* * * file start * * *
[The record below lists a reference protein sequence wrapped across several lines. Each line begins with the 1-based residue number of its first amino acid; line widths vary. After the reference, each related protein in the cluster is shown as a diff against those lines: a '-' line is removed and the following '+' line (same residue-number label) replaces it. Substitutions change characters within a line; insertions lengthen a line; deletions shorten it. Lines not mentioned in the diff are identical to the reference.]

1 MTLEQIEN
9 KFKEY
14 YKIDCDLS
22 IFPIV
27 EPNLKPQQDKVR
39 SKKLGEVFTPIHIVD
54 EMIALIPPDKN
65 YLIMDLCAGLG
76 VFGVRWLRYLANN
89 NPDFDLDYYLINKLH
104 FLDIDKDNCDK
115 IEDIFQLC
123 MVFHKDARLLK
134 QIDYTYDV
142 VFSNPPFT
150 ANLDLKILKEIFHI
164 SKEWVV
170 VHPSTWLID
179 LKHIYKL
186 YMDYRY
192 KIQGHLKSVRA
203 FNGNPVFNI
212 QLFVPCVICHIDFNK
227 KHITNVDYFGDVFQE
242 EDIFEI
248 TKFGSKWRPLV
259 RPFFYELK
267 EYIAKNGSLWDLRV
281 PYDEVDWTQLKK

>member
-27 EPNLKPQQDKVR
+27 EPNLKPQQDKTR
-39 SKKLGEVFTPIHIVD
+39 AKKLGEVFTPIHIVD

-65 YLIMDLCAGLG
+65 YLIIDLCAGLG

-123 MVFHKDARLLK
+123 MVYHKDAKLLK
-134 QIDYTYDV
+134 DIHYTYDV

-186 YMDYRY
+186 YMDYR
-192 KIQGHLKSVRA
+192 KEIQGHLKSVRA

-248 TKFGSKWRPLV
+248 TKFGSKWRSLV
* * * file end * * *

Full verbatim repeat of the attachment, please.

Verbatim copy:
[The record below lists a reference protein sequence wrapped across several lines. Each line begins with the 1-based residue number of its first amino acid; line widths vary. After the reference, each related protein in the cluster is shown as a diff against those lines: a '-' line is removed and the following '+' line (same residue-number label) replaces it. Substitutions change characters within a line; insertions lengthen a line; deletions shorten it. Lines not mentioned in the diff are identical to the reference.]

1 MTLEQIEN
9 KFKEY
14 YKIDCDLS
22 IFPIV
27 EPNLKPQQDKVR
39 SKKLGEVFTPIHIVD
54 EMIALIPPDKN
65 YLIMDLCAGLG
76 VFGVRWLRYLANN
89 NPDFDLDYYLINKLH
104 FLDIDKDNCDK
115 IEDIFQLC
123 MVFHKDARLLK
134 QIDYTYDV
142 VFSNPPFT
150 ANLDLKILKEIFHI
164 SKEWVV
170 VHPSTWLID
179 LKHIYKL
186 YMDYRY
192 KIQGHLKSVRA
203 FNGNPVFNI
212 QLFVPCVICHIDFNK
227 KHITNVDYFGDVFQE
242 EDIFEI
248 TKFGSKWRPLV
259 RPFFYELK
267 EYIAKNGSLWDLRV
281 PYDEVDWTQLKK

>member
-27 EPNLKPQQDKVR
+27 EPNLKPQQDKTR
-39 SKKLGEVFTPIHIVD
+39 AKKLGEVFTPIHIVD

-65 YLIMDLCAGLG
+65 YLIIDLCAGLG

-123 MVFHKDARLLK
+123 MVYHKDAKLLK
-134 QIDYTYDV
+134 DIHYTYDV

-186 YMDYRY
+186 YMDYR
-192 KIQGHLKSVRA
+192 KEIQGHLKSVRA

-248 TKFGSKWRPLV
+248 TKFGSKWRSLV